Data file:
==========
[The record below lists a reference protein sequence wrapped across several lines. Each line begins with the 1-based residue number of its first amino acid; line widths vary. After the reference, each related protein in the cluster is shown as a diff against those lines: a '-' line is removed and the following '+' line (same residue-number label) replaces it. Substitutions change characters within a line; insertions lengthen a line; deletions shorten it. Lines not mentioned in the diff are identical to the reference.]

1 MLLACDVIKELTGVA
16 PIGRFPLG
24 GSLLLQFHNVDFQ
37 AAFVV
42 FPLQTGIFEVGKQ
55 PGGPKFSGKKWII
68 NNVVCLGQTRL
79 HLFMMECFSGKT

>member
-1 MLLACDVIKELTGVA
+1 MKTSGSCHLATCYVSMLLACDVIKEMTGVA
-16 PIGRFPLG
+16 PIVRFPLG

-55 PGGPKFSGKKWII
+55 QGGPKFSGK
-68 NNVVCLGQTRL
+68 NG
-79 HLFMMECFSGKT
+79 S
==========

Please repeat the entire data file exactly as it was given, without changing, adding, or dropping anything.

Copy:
[The record below lists a reference protein sequence wrapped across several lines. Each line begins with the 1-based residue number of its first amino acid; line widths vary. After the reference, each related protein in the cluster is shown as a diff against those lines: a '-' line is removed and the following '+' line (same residue-number label) replaces it. Substitutions change characters within a line; insertions lengthen a line; deletions shorten it. Lines not mentioned in the diff are identical to the reference.]

1 MLLACDVIKELTGVA
16 PIGRFPLG
24 GSLLLQFHNVDFQ
37 AAFVV
42 FPLQTGIFEVGKQ
55 PGGPKFSGKKWII
68 NNVVCLGQTRL
79 HLFMMECFSGKT

>member
-1 MLLACDVIKELTGVA
+1 MKTSGSCHLATCYVSMLLACDVIKEMTGVA
-16 PIGRFPLG
+16 PIVRFPLG

-55 PGGPKFSGKKWII
+55 QGGPKFSGK
-68 NNVVCLGQTRL
+68 NG
-79 HLFMMECFSGKT
+79 S